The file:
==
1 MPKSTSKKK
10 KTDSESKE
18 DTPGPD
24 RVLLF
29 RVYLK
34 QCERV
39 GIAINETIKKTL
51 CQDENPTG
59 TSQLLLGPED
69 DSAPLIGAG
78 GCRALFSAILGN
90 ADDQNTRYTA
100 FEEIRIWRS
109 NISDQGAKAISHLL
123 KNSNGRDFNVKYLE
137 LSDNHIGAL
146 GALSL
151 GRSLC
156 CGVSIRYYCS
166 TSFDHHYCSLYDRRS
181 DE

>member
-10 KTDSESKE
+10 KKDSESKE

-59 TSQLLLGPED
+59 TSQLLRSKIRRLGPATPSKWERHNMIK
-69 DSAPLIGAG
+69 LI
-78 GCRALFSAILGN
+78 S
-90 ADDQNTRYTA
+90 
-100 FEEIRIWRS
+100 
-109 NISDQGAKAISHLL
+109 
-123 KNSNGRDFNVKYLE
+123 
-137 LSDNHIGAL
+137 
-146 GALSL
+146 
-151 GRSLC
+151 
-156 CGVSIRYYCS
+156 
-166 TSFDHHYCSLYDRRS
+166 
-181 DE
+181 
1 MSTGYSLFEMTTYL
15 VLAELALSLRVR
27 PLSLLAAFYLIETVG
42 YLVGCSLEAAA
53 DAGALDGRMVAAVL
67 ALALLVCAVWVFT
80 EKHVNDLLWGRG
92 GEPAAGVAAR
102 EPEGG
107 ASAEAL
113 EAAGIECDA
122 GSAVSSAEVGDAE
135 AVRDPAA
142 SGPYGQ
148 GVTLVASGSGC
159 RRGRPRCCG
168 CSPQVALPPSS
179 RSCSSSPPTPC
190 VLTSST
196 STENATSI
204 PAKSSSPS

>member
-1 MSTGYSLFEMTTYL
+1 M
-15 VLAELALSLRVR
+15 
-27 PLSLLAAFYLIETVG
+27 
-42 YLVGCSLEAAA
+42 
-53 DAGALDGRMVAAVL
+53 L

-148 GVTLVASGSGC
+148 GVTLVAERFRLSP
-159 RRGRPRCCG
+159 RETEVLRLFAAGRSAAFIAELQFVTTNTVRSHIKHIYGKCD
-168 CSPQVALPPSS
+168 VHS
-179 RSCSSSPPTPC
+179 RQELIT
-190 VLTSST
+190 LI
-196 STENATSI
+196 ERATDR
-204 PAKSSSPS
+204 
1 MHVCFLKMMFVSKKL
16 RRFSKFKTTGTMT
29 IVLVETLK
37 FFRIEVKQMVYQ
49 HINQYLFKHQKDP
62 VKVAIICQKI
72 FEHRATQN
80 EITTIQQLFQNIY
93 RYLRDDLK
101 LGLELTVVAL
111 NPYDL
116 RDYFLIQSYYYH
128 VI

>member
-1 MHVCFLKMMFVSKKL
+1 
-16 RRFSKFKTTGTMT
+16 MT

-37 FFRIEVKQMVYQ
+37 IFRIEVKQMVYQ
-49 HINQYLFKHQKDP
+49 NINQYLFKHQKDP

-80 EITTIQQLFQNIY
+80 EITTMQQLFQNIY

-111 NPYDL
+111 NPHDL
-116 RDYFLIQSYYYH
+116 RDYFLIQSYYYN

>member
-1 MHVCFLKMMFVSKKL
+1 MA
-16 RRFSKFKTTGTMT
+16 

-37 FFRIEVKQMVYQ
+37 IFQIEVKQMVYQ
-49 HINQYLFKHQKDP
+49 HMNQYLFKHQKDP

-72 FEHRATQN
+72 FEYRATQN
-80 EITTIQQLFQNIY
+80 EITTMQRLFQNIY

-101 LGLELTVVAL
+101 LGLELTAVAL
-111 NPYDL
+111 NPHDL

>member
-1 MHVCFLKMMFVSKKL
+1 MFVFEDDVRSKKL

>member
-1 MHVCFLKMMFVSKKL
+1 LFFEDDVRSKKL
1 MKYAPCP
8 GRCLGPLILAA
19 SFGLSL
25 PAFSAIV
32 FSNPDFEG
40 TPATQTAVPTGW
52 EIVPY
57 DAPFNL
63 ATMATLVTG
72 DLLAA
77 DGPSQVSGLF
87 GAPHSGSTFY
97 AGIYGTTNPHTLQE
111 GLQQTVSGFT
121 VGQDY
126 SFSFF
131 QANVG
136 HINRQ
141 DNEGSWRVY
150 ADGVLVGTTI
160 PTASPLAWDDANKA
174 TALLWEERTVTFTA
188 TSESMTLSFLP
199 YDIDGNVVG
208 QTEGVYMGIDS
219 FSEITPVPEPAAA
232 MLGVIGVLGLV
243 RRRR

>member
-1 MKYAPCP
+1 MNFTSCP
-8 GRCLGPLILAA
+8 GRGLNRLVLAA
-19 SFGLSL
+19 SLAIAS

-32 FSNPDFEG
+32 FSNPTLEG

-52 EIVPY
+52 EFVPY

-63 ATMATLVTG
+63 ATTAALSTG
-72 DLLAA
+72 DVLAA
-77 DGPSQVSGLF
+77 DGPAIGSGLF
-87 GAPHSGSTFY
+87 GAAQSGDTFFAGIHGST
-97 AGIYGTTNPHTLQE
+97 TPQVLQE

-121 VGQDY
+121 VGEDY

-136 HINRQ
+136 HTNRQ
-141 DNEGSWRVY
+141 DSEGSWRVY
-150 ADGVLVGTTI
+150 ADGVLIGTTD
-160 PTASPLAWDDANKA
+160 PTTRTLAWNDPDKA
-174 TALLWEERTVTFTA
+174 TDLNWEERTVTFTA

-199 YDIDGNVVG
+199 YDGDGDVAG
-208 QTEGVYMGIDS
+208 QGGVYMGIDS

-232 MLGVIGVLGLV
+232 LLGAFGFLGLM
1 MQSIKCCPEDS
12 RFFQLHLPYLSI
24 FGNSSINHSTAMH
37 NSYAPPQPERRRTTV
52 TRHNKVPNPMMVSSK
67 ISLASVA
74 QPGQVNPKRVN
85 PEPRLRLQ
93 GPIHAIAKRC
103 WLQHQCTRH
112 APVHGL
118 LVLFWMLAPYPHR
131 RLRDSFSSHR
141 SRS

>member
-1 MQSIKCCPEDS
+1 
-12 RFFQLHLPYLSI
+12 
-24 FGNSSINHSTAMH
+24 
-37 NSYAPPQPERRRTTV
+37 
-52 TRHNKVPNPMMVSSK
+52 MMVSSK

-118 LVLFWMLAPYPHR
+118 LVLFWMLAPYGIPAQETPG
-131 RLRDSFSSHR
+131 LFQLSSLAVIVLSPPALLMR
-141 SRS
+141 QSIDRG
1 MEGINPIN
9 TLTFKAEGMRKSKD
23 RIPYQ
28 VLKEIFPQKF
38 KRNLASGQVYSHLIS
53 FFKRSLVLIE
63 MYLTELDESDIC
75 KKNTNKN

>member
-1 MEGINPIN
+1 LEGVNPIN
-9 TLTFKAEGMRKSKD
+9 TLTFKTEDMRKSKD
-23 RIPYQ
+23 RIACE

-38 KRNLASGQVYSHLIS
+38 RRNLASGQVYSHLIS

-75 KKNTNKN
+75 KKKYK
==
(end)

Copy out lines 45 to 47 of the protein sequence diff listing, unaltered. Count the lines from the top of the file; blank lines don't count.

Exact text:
-156 CGVSIRYYCS
+156 
-166 TSFDHHYCSLYDRRS